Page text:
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Asset Investment Performance | Opinion Poll

By - Monday 21 March 2011

It's been a while since we ran a poll on IPINLive, the last one being the future of the Euro after the uproar concerning the bailout of Greece and Ireland - the results of which are surprisingly close:

Why such a close result? Whilst there is no doubt there is desire to start again as far as independent currencies are concerned, I suspect the fairly even split is due to the exorbitant costs involved in restructuring an entire continent's currency mechanisms again - something few governments anywhere can afford right now.

We asked "Should Euroland be able to make its own way?"

Poll Results. Keep the Euro?

This month's opinion poll is more along the lines of investment asset allocation and performance.

We have seen some enormous spikes and dives in the performance of major investment assets over the past few years; gold, property, stocks and oil. Some seem to be continuing with their bullish trend, whilst others are stagnating or falling.

As such, none of the assets we are asking about here really have a direct correlation to each other anymore (although in days gone by it could be said that gold and stocks were almost always negatively correlated) and are influenced more by investor sentiment, the press and a whole herd of other things caused by the rapid globalisation going on at the moment.

We have chosen just the 4 investment heavyweights for this poll: gold, property, stocks and oil. Whilst, granted, property is not really a "traded commodity" as such (other than in REITS and funds and so on) the exercise here is to establish what you think will be the best performer over the next few years.

My opinions?

Well, for what they are worth they are as follows.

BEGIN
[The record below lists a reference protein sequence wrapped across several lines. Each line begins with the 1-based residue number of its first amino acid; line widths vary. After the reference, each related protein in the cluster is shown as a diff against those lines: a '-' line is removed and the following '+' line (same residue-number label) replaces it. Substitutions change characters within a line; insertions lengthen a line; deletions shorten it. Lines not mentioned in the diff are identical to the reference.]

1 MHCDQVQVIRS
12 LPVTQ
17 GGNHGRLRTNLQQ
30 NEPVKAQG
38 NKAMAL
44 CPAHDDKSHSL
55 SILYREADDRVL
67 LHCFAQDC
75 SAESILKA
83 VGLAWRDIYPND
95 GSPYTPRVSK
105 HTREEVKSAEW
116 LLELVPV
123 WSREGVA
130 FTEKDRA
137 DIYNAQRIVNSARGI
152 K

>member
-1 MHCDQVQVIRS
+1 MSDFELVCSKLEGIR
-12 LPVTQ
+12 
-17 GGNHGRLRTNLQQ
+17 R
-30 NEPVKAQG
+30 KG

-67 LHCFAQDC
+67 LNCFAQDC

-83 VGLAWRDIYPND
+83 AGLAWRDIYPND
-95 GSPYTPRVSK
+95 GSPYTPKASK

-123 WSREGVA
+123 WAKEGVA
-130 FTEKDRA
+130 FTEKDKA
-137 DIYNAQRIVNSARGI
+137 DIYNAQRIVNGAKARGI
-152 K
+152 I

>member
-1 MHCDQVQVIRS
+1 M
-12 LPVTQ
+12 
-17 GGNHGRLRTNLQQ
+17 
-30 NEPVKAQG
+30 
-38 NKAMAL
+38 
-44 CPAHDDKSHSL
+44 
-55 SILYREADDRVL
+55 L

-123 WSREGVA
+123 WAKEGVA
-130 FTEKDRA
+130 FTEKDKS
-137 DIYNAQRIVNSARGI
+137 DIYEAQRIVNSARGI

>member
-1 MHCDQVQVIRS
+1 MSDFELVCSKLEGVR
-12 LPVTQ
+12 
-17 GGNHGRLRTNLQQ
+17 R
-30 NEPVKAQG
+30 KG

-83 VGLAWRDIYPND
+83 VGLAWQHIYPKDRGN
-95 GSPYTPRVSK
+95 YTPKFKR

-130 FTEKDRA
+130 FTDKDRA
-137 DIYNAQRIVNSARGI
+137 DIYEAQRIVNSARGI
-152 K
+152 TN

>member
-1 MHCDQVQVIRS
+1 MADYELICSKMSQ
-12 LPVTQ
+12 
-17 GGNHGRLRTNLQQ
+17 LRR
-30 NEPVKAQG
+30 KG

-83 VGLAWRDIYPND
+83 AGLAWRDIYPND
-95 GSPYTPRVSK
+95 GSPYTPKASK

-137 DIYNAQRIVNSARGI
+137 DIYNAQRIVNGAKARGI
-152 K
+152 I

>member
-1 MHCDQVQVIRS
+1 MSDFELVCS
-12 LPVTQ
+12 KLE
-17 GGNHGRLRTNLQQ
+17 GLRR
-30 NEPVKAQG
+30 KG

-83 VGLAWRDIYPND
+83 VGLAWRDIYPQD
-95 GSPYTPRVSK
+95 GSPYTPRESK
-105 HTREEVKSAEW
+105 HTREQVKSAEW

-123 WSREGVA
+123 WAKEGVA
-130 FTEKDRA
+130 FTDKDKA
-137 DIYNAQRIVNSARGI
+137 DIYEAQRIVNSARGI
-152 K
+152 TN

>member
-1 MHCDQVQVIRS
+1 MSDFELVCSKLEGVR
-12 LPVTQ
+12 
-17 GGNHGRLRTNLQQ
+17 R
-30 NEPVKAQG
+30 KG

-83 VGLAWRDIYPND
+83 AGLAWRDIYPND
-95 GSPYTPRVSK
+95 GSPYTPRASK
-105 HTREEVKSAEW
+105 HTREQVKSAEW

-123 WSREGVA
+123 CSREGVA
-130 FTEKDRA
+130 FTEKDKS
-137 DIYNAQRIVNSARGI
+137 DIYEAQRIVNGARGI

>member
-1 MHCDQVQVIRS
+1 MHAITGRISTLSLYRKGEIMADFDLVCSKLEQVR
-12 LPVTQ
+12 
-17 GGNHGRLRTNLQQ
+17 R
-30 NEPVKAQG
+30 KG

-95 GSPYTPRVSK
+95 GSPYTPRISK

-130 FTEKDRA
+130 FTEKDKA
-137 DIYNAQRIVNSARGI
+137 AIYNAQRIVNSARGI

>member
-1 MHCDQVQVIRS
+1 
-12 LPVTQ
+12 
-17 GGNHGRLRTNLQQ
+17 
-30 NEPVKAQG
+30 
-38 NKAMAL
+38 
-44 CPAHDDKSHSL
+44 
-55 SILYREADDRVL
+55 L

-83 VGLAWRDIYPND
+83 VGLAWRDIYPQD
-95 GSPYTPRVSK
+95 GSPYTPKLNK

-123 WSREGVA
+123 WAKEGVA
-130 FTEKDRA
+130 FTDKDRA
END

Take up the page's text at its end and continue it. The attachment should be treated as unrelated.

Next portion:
Stock Markets - Obviously this is very general given the number of stock exchanges in existence around the world, but the major markets will remain relatively stable. Whilst the stock markets can be fickle places at the best of times, they do seem to be holding their own - despite widespread recession. Of course there will be anomalies if there is a coup somewhere, war breaks out, or there are any major natural disasters. In all, a relatively safe bet long-term provided you stock pick wisely.

Oil - Some huge price gains have been seen on oil in recent years, largely due to the fact that oil prices are not just controlled by supply and demand, there are political overtones involved too making oil a difficult one to predict accurately. On the whole, oil will rise in price long-term, I don't think we need to wheel out any rocket scientists to tell us that, but, whether it rises astronomically depends on a few other factors. The emerging economies - (even if you just take the BRICS) have sizeable untapped oil deposits at their disposal, and the BRIC countries are now beginning to haul in enough external cash and investment to be able to develop and extract those reserves to subsequently export.

The question will be here whether these developing economies actually export as they extract to keep the general price under control, or if they sit on it to allow them to manipulate the market at a later point when prices are through the roof (in the same way Russia has done with palladium exports in the past).